The COVID-19 pandemic that was declared about a year ago, brought with it myriad challenges. Chief among these hurdles being the added pressure on the global healthcare system and equitable access to resources. In India, an already stretched healthcare system found itself overwhelmed as the COVID numbers continued to rise, and what helped the state and central governments meet this challenge was the involvement of the private sector.
However, the private sector too is not without its own issues.
Different assessments found that there were cases of overcharging by private hospitals. Although charges associated with COVID treatment had been capped by the central or the state governments, this (cases of overcharging) mostly applied to cash-paying patients and those covered under insurance. Reports of overcharging were received at various places.
The possible reasons could be that instead of having a blanket price on all COVID treatment, with strict protocols, some hospitals continued their own line of treatment which left scope for variation in protocols for diagnosis, medication (especially the choice of expensive antibiotics).
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Despite the availability of designated COVID beds in government hospitals, people began crowding the private hospitals, and some managements used the unusual spike in demand to charge exorbitant advance deposits.
The establishment of steering committees with representatives from both the public and private sector helped. The private hospitals appreciated the uniformity in communication and instructions given by the state and central governments as well as the ICMR.
Which other country in the world has this structure, such ubiquitous systems which combine local knowledge with enormous authority? Where else was this authority reinforced by the invocation of the National Disaster Management Act 2005? How else could facilities and manpower be galvanised from a situation when there was virtually nothing on the ground?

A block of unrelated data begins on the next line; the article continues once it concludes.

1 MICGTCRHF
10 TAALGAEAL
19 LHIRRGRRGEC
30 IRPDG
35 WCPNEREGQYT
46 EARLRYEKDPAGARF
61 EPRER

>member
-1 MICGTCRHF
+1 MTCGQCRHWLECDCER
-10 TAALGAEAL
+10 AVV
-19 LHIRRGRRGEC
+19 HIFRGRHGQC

Which other country could electrify a single line of authority to start performing, flowing from the centre to the states to the districts — and down to the entire medical and health formations across megapolises like Delhi and Mumbai, the state capitals and cities, spreading to 730 districts and 5000 blocks?
The Rs 50 lakh insurance for dying in harness was announced by the prime minister early enough, and the Epidemic Diseases Act 1897 was amended through an Ordinance, which gave overriding protection to health workers.
Indeed, these measures stopped troublemakers who had begun to pelt stones at health workers. A 7-year punishment ensured that no one would take chances.
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The positive outcome of the lockdown was that it helped slow down and delay the transmission of the coronavirus within and among multitudes of people for a couple of months. It also gave the state governments time to prepare for the upcoming wave of COVID transmission.
The revving up of a sleepy state health apparatus was done with amazing speed and dexterity. A gargantuan effort was needed to mobilise health workers, ancillary staff and the police to respond to an unknown disease.
The health workers were required to wear special protective gear which was not available for the love of money.
The district magistrates were required to plan and execute the requisitioning of hotels, resorts and dharamshalas for isolating and quarantining patients. The testing capacity was non-existent in some states and highly deficient in others. Initially, states like Chhattisgarh did not have a single RT-PCR laboratory nor sufficient private hospital capacity for treating patients, particularly those needing ICU and ventilator support.
Until early March 2020, India’s production capacity in terms of PPE kits, N95 masks, ventilators and testing kits etc was deficient, and in the initial phases, the country had to import many supplies — even for its healthcare workers — from other nations including China, UK, Malaysia and Korea.
India has since joined the global platform and is today one of the top manufacturers and innovators for these products. All of these items are now also being exported in substantial numbers.
(Shailaja Chandra (IAS retd) has over 45 years experience of public administration focusing on governance, health management, population stabilisation and women’s empowerment. She was Secretary of the Department of Indian Systems of Medicine & Homeopathy, Ministry of Health & Family Welfare (1999-2002) and following that the Chief Secretary Delhi until 2004. She tweets at @over2shailaja. This is an opinion piece and the views expressed are the author’s own. The Quint neither endorses nor is responsible for them.)